I’m back to inviting readers to submit quotations whose origins they want me to try to trace, using my book, The Yale Book of Quotations, and my more recent research.
James Curran asked:
Considering the unrest in the Middle East, I’m reminded of this widely attributed saying. Can you track down by whom and about whom the following statement was first made? “He’s a son-of-a-bitch, but he’s OUR son-of-a-bitch.”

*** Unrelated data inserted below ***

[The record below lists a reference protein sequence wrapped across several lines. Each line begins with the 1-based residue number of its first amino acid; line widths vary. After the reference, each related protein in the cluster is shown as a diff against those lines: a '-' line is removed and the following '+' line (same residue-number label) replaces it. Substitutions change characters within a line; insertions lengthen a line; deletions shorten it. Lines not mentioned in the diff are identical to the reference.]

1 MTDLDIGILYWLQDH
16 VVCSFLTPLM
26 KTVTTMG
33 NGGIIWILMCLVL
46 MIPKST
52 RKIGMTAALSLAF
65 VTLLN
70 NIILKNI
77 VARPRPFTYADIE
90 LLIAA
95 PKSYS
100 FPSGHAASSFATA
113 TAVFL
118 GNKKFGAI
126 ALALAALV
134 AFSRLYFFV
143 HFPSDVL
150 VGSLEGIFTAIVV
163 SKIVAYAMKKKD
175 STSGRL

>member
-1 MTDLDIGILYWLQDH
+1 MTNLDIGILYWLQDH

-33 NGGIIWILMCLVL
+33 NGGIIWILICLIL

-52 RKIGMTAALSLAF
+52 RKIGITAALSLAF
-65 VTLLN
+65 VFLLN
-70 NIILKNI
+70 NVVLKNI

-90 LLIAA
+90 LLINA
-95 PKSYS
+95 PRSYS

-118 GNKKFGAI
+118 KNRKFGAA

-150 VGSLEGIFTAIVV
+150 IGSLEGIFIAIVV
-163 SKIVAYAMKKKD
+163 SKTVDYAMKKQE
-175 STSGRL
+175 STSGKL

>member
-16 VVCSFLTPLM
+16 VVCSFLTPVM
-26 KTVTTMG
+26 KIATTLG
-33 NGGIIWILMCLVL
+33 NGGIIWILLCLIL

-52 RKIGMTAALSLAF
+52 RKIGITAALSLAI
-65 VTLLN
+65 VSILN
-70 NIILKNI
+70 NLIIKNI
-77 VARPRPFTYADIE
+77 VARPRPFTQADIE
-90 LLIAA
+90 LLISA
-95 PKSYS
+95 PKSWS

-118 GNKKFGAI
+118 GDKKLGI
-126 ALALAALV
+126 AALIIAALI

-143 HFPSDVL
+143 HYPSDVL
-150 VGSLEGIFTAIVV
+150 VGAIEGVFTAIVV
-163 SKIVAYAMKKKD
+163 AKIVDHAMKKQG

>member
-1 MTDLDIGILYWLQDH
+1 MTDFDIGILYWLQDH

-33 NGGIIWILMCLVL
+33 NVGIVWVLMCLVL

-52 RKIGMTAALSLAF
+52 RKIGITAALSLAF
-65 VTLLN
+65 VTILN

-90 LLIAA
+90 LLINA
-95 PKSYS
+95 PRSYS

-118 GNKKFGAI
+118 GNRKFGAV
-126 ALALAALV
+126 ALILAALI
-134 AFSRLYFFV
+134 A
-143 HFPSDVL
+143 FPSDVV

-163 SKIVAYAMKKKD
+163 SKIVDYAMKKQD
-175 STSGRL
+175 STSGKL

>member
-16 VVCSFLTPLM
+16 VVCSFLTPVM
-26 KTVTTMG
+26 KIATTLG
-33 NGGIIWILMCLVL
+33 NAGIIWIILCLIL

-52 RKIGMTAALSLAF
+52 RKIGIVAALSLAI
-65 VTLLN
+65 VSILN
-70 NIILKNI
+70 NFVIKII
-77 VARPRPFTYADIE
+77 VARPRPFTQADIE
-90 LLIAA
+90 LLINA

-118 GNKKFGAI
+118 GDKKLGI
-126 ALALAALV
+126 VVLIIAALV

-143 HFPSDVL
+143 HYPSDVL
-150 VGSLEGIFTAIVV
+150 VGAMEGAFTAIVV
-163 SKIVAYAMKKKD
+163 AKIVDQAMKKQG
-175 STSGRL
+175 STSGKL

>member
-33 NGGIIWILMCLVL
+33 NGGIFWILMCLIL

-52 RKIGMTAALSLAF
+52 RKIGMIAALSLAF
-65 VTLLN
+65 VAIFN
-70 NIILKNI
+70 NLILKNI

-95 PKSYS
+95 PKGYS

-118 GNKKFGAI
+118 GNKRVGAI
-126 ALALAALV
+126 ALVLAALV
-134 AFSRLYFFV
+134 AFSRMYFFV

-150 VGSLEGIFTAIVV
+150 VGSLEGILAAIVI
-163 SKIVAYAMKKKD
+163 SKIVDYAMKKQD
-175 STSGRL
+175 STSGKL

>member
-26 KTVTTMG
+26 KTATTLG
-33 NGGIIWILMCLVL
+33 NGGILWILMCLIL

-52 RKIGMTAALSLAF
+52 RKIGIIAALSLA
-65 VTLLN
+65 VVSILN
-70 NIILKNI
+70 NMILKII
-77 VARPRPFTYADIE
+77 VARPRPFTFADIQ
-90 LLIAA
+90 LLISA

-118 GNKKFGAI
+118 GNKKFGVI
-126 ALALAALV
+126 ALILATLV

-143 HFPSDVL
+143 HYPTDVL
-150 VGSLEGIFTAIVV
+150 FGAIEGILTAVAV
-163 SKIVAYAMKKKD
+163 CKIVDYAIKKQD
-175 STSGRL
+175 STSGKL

This is usually attributed to Franklin Roosevelt. The earliest version I know of is the following:
To prime President Roosevelt for the visit, Sumner Welles sent him a long solemn memorandum about Somoza and Nicaragua. According to a story told around Washington, Roosevelt read the memo right through, wisecracked: “As a Nicaraguan might say, he’s a sonofabitch but he’s ours.”
Time, Nov. 15, 1948
Maybe one of the talented researchers who are among our regular commenters can find earlier evidence.
Do any readers have any other quotations whose origins they would like me to attempt to trace?